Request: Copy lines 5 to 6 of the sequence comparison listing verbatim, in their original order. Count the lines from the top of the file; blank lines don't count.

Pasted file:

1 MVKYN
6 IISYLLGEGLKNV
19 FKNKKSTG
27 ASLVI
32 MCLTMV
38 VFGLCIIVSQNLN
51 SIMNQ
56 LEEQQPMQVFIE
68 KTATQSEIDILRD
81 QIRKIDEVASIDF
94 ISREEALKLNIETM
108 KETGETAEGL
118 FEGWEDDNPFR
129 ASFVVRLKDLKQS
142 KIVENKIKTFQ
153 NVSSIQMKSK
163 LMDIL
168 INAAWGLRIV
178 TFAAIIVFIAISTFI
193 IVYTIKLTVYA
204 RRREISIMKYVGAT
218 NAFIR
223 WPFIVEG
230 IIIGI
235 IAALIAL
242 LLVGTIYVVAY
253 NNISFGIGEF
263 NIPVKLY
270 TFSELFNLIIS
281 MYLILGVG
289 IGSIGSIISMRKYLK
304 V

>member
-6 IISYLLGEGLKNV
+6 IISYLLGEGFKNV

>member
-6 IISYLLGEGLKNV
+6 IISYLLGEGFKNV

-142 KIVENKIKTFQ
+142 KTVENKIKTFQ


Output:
32 MCLTMV
38 VFGLCIIVSQNLN